Collaboration is key, and experienced product managers working within a Scaled Agile Framework often find themselves working alongside RTEs, system architects, business owners, and customers to ensure smooth product development.
Furthermore, PMs act as a central source of information for product owners (POs) and agile teams building product features and improvements.
The SAFe framework defines the product manager’s responsibilities, which can be categorized into five main areas. These areas are equally valuable and consistent with other common methodologies and product management practices:
- Exploring the market and competitor landscape — Product managers stay informed about the market and competitor landscape by conducting market research, monitoring industry trends and competitors’ offerings, and identifying market opportunities
- Defining product vision and strategy — PMs create a compelling product vision that aligns with the company’s overall strategy. This vision acts as a beacon of guidance for the Agile teams during the product development process, offering direction and clarity
- Managing and prioritizing ART backlog — In the SAFe Framework, PMs ensure that the workflow is streamlined by focusing on the ART backlogs and defining hypotheses and acceptance criteria for these backlogs. Before each PI planning, the PM uses the Weighted Shortest Job First (WSJF) technique to reprioritize features judiciously. They also play a crucial role in ART events by collecting feedback, addressing product-related issues, and participating in solution demos
- Delivering value — PMs steer the team toward success by establishing clear product goals, identifying the target market, and devising a strategy
- Connecting with the customer — The SAFe framework enables PMs to collaborate with UX and business owners in conducting customer discovery. This involves utilizing various techniques such as surveys, direct interviews, usability testing, and observation to develop a product vision that prioritizes customer needs and a roadmap that addresses market needs and customer pain points
Real-world examples of SAFe success
Organizations across various industries have adopted the Scaled Agile Framework (SAFe) to boost collaboration, efficiency, and customer satisfaction. In this section, we’ll explore some real-world examples of SAFe success stories from diverse sectors such as IT services, software development, energy, national security, logistics, fintech, and music streaming:
NTT Data’s adoption of SAFe led to a significant enhancement in its software development process. By incorporating the Agile Release Train (ART) concept, NTT Data was able to synchronize multiple teams working on different aspects of projects. This improved alignment and collaboration resulted in a significant reduction in time-to-market for new products and features. The company also reported increased employee engagement and better overall product quality, contributing to higher customer satisfaction rates.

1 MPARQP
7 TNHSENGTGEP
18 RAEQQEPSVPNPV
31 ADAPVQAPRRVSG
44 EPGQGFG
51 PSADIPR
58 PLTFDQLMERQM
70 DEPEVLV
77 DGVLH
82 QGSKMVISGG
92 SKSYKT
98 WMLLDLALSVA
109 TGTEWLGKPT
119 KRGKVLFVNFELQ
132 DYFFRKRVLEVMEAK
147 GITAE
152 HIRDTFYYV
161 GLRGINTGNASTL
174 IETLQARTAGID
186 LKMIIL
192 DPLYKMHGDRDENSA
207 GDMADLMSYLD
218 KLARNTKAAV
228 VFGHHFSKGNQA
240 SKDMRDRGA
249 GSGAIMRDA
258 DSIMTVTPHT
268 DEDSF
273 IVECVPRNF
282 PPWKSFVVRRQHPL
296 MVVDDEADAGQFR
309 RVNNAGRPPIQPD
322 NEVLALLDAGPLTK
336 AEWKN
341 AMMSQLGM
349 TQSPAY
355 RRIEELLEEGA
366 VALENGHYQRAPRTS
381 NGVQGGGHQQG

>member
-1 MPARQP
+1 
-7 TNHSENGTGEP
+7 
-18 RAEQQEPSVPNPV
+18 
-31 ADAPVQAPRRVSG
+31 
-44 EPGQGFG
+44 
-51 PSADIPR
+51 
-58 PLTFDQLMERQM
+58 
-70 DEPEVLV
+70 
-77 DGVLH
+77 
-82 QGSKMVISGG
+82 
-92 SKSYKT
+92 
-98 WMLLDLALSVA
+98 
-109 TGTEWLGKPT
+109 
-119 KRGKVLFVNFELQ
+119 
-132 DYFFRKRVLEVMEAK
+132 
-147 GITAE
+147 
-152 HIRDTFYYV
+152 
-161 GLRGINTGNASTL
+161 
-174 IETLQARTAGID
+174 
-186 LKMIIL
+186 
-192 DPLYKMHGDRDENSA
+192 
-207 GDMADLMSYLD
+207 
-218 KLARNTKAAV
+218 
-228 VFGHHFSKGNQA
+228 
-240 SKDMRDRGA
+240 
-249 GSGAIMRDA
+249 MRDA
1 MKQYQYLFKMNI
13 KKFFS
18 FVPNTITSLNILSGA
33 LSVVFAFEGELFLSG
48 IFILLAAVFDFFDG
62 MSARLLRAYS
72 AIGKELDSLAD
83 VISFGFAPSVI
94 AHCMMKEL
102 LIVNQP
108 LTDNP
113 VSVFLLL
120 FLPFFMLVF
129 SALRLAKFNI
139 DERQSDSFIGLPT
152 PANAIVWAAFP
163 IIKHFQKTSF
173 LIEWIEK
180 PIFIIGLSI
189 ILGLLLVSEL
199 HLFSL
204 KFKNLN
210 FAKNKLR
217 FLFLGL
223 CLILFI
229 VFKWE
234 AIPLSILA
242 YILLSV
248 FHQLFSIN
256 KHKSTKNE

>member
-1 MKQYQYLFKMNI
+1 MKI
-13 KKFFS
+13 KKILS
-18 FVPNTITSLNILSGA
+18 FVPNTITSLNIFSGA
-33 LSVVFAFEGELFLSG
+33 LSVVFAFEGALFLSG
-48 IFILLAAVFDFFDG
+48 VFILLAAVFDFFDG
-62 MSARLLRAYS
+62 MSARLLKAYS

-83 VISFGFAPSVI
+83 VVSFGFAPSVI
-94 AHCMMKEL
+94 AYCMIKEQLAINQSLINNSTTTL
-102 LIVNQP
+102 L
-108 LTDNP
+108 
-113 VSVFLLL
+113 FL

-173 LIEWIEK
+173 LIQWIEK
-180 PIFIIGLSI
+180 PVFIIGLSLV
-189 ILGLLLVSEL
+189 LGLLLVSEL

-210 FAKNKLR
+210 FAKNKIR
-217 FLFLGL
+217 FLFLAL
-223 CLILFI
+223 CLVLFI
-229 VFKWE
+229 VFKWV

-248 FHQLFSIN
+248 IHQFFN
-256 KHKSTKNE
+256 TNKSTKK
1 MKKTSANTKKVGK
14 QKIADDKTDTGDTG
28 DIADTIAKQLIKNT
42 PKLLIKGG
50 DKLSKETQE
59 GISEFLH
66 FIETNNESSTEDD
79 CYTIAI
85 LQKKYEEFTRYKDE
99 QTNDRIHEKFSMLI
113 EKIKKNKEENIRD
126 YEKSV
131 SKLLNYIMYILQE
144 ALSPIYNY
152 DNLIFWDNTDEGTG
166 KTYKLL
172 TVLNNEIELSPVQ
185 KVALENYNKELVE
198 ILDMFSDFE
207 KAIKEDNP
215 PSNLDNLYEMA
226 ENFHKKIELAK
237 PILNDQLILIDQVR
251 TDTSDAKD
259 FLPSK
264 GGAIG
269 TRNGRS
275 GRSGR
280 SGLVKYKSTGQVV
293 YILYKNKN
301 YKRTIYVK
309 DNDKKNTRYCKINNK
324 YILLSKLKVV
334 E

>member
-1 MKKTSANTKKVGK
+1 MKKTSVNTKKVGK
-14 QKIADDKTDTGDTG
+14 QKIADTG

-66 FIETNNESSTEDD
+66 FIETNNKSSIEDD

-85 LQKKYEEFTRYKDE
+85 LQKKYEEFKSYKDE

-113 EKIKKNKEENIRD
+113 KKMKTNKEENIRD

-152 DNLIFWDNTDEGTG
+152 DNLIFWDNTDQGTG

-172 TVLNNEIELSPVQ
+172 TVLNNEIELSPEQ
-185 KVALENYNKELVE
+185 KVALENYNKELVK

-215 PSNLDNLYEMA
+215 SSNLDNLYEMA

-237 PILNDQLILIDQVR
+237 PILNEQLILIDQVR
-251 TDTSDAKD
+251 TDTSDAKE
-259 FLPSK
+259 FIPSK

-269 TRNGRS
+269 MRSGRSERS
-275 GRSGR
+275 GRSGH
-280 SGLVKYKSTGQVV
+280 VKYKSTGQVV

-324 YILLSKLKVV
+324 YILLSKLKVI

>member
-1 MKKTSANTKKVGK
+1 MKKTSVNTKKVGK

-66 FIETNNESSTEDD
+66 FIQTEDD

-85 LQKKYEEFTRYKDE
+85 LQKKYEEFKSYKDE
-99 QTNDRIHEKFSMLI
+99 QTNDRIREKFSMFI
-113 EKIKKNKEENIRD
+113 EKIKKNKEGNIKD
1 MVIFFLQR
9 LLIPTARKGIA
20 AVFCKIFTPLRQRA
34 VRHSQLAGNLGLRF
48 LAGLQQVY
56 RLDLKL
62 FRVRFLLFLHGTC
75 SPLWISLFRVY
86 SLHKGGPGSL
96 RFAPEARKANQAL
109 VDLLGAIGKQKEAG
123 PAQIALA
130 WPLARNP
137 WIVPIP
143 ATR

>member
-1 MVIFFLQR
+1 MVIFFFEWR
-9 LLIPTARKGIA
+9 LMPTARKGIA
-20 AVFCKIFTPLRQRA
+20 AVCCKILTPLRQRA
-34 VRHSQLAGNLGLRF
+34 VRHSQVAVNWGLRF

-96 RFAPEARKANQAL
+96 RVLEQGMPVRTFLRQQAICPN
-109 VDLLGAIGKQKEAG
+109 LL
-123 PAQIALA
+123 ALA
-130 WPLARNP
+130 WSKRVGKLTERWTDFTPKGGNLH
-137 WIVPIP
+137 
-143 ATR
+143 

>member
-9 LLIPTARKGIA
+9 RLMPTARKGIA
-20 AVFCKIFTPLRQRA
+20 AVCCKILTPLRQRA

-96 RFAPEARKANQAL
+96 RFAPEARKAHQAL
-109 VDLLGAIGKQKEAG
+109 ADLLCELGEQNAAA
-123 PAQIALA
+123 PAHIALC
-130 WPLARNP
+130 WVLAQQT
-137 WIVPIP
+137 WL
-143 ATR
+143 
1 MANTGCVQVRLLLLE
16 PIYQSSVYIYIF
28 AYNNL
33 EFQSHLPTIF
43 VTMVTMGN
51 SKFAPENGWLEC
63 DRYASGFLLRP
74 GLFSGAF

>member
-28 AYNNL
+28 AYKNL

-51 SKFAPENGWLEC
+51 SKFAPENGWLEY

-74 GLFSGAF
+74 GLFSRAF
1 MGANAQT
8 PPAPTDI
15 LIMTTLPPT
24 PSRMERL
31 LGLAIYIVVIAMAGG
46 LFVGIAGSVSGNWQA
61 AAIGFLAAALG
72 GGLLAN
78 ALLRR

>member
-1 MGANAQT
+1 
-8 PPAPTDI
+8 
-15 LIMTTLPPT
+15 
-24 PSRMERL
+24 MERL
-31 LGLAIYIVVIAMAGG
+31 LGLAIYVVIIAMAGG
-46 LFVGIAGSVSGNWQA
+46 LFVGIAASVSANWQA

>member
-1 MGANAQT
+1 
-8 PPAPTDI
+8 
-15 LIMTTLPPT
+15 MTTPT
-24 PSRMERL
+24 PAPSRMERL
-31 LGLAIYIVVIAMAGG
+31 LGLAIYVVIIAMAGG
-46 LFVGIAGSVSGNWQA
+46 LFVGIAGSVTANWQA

The implementation of SAFe at Nokia Software allowed the company to address complex customer requirements more effectively by introducing a lean portfolio management approach. This enabled it to prioritize initiatives based on value delivery, reducing waste and improving resource allocation. As a result, Nokia Software saw an increase in project success rates and experienced a meaningful reduction in time-to-market for new products while maintaining high-quality standards.
Chevron’s adoption of SAFe principles led to the establishment of cross-functional agile teams that focused on delivering value incrementally through iterative development cycles. This approach fostered greater transparency, faster decision-making processes, and more effective risk management strategies. Chevron managed to boost project completion rates as well as employee engagement and job satisfaction by embracing SAFe methodologies in its organization.
U.S. Air Force
By utilizing the Scaled Agile Framework, the United States Air Force revamped its software development practices for greater efficiency within its Kessel Run program, an initiative aimed at rapidly delivering combat capabilities through innovative software solutions.
The adoption of SAFe principles enabled faster deployment cycles (from years down to months), streamlined communication among stakeholders, and expedited project delivery timelines — all leading to improved mission readiness for national security purposes.
Embracing SAFe allowed FedEx to optimize its operations while enhancing customer satisfaction across its global shipping network. By adopting the SAFe principle of “built-in quality,” FedEx improved its software development process, reducing defects and decreasing lead times for new features. The framework also fostered a culture of continuous improvement, enabling FedEx to adapt quickly to changing market conditions and maintain a competitive edge.